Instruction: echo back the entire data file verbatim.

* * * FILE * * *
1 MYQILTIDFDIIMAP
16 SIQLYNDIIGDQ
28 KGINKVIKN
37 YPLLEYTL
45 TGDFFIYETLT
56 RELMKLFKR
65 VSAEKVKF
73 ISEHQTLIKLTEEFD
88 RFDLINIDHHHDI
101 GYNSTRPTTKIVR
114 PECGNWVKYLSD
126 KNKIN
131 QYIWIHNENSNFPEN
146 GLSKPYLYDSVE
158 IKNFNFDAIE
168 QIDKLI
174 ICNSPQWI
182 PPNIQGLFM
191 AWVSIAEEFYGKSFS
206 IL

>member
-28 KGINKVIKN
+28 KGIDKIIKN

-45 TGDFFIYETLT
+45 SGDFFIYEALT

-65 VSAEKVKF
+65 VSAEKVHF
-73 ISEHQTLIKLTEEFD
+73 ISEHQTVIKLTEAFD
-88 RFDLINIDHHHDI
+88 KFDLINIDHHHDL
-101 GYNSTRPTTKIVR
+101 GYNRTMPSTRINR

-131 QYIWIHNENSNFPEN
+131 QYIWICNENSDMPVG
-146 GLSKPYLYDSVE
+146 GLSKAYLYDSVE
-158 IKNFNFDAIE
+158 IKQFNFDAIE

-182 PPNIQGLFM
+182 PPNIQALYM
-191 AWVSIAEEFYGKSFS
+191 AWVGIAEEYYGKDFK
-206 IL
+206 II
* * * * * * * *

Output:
1 MYQILTIDFDIIMAP
16 SIQLYNDIIGDQ
28 KGINKVIKN
37 YPLLEYTL
45 TGDFFIYETLT
56 RELMKLFKR
65 VSAEKVKF
73 ISEHQTLIKLTEEFD
88 RFDLINIDHHHDI
101 GYNSTRPTTKIVR
114 PECGNWVKYLSD
126 KNKIN
131 QYIWIHNENSNFPEN
146 GLSKPYLYDSVE
158 IKNFNFDAIE
168 QIDKLI
174 ICNSPQWI
182 PPNIQGLFM
191 AWVSIAEEFYGKSFS
206 IL

>member
-28 KGINKVIKN
+28 KGIDKIIKN

-45 TGDFFIYETLT
+45 SGDFFIYEALT

-65 VSAEKVKF
+65 VSAEKVHF
-73 ISEHQTLIKLTEEFD
+73 ISEHQTVIKLTEAFD
-88 RFDLINIDHHHDI
+88 KFDLINIDHHHDL
-101 GYNSTRPTTKIVR
+101 GYNRTMPSTRINR

-131 QYIWIHNENSNFPEN
+131 QYIWICNENSDMPVG
-146 GLSKPYLYDSVE
+146 GLSKAYLYDSVE
-158 IKNFNFDAIE
+158 IKQFNFDAIE

-182 PPNIQGLFM
+182 PPNIQALYM
-191 AWVSIAEEFYGKSFS
+191 AWVGIAEEYYGKDFK
-206 IL
+206 II